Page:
Beginner Cat Photo Skills

How To Take Great Photos of Your Cat

Whether your camera is a DSLR, Compact, or Smartphone when you get a new camera you want to take pictures right away. You take lots and lots of photographs, and it’s so exciting. Then, when you look at the photos, you feel disappointed they don’t look better. What did you do wrong?

Let me help with an easy and useful collection of tips on getting a better start with your photography. Let’s make sure you are prepared before you start taking trying for those lovely close-ups or exciting cat action shots.

These tips for beginners work with most major devices.

  • Smartphones.
  • Compact ‘point and shoots’, and
  • DSLR cameras

I will begin with a list of useful tips for each device. A quick refresher if you already unpacked your camera. Then add important hints that help you make better use of your own device when you start using it in the real world.

  • There is a short glossary of unfamiliar words at the end of the post for some of the unfamiliar words.

Tips for All New Camera Users

Before you use your camera, read your manual

Yes, I am serious. Pick up the book, or open the pdf that you downloaded and read it from cover to cover, even the bits you don’t understand yet. Sit down with a coffee, and your cat, and read.

This first reading will make a difference in how you start to use your camera when you photograph a cat.

  1. Look at the location of buttons and switches – on/off, focus, zoom.
  2. Use your manual to navigate through your camera’s screen options. [TIP: You will not know what everything is immediately. Give yourself permission to play with features, filters and options].
  3. Know how to hold your camera. DSLRs need more ‘holding’ but a firm grip increases your chance of success. See the photo below.
  4. Decide on your picture resolution. Do you need high res for printing, or will you share on social media? Adjust the quality of the images to reflect this use. Social media does not need large print sized files.
  5. Remember to take the lens cap off or open your camera’s shutter. (Yes, I have forgotten to do this.)
  6. Find out how many pictures you can take with your camera. This will depend on the resolution. It helps to know roughly how many you can take especially if you take a lot of photographs.
  7. Take a moment to compose your shot so it looks pleasing. Imagine showing it to a friend – what do you want them to see?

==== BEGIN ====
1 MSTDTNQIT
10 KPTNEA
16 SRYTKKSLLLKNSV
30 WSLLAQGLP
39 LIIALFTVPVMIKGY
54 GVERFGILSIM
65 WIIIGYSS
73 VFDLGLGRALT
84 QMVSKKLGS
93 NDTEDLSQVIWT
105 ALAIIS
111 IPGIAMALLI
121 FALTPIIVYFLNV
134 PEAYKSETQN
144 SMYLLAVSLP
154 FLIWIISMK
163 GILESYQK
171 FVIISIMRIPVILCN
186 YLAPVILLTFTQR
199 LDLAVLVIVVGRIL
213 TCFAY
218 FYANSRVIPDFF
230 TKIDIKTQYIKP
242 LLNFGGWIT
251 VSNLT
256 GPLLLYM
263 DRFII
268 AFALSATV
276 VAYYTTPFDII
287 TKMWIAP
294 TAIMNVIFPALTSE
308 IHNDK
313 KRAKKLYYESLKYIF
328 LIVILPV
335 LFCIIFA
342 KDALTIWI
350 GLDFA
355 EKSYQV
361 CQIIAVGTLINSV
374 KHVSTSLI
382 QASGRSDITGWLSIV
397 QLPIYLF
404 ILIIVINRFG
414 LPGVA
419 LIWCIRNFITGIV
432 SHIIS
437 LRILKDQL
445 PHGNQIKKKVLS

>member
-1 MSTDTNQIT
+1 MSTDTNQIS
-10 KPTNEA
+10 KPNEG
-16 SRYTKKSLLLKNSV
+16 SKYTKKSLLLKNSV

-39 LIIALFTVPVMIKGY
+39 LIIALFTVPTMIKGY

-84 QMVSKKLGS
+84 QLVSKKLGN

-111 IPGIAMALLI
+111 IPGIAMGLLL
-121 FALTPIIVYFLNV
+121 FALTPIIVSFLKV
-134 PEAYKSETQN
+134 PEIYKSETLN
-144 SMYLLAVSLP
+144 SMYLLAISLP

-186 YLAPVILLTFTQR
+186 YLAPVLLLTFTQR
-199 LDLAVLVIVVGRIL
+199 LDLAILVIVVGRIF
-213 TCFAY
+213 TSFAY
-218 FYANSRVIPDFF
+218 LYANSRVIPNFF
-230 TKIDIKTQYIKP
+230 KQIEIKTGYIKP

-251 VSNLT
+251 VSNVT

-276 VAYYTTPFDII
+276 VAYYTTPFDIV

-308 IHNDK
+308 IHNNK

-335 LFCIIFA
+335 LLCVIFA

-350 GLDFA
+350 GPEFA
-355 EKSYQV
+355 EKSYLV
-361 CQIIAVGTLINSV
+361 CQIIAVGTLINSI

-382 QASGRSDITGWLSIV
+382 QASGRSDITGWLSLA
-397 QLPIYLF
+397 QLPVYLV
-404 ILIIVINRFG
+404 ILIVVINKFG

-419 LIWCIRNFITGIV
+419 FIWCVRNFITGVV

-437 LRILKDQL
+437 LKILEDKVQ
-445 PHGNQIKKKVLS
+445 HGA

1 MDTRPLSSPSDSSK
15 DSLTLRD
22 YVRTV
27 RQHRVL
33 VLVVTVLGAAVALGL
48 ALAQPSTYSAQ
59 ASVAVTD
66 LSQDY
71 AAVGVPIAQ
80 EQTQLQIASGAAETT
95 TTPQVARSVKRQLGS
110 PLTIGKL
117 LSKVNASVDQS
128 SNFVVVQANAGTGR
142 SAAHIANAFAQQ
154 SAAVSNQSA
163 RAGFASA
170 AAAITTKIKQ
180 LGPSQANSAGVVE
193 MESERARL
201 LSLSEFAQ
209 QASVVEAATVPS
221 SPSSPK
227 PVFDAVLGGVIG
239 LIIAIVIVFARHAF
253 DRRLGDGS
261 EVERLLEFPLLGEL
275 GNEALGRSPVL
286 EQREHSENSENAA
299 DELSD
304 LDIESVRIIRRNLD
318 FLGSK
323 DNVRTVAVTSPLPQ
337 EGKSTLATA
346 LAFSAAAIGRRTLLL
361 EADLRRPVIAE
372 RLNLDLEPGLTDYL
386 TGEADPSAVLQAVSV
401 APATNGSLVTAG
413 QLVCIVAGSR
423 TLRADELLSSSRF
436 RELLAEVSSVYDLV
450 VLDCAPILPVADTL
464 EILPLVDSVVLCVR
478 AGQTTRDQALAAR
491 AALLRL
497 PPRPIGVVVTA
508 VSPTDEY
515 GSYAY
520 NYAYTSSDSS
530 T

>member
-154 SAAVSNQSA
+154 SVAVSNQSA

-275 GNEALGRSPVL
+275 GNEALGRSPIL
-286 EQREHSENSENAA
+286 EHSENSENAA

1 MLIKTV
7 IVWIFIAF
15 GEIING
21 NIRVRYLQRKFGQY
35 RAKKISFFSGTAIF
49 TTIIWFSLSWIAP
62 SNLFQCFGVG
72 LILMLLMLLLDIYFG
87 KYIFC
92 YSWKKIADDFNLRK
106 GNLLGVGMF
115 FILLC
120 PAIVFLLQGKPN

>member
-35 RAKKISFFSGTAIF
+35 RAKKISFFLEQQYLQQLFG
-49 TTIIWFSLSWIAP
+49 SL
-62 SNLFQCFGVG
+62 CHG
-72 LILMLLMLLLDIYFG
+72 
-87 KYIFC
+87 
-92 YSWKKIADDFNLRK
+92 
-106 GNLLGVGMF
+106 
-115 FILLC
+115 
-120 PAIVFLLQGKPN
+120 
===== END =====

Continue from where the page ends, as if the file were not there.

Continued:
8. Do you need a spare battery? If this sounds a silly question let me explain. My DSLR lasted me a week on one battery charge until I started taking lots of pictures. I used more power exploring different settings and using it a lot more. Now I know I will need a spare battery. Just be aware if you amp up your picture taking you may need a spare.
Sam The Ginger Cat Looks to the Light

Do you have a favourite subject you photograph?

Do you love taking pictures of cats, cat products, or live-action events?

Look for print magazines and ebooks. Watch tutorial videos on YouTube for advice on helpful settings. This works well especially if you have a particular interest. There are lots of experts ready with great advice in your niche. I have done my own basic help posts and advice for social media movie tips. All this knowledge is there and it’s free for you to use.

A Compact Camera for Cat Photos

How do you hold your camera when you take a cat photo? A compact camera can seem much harder to hold than a DSLR. Because it is very light.

The lightness and portability makes a ‘point and shoot’ great for popping in your bag, or a pocket. But, the lack of weight makes it prone to camera shake. Your finger pressing on the shutter risks moving the camera a tiny bit.

The best way to keep yourself stable is to hold your compact is to brace yourself. Press your elbows gently but firmly against your body and hold your camera in front of you. You can also brace against a door jamb, window frame or the floor. Simple and it all works.

  • Compact cameras are lightweight and fit in a pocket or a bag.
Blue compact camera model
  • Zoom with your feet rather than use a digital zoom which magnifies wobble. You can approach a cat more quietly this way too.
  • Find your shutter button by feel. It’s usually on the right-hand side. It may be on the front of the camera, or on the top. Practice squeezing the shutter. Don’t press hard as you might tilt your camera.
  • Hold your camera and see if you can find the shutter with your eyes closed. This is the same as finding the shutter when you are also trying to wrangle a playful cat into a fun pose.

Don’t always use the ‘auto’ setting. Experiment with changing your ‘mode‘ e.g. landscape, close up, or sport. (The manual can help with this).  Sport is ideal to capture a fast-moving or running cat. You may need to practice or your picture may turn out like this, my first-ever action shot.

Not so hot, but I am improving, just as you will.

Toulouse Vignette For the blog

Compact Mode Tips

  • Distance or Landscape mode is great for pictures of a cat show or capturing the countryside on a trip.
  • Self-timer for the selfies with YOU in.
  • Portrait mode, for close-ups of a cat face.
  • Macro mode for exciting super close focus images
  • Panorama mode. Great for shooting a very wide image. This could be a large interior like a cat show.

How Big is Your Compact Camera Memory Card??

Find out where your camera saves your pictures (usually on a memory card) and now many pictures you can take. The higher your resolution*, the fewer pictures you can fit on a card. Experiment, or check your manual for any digital storage advice.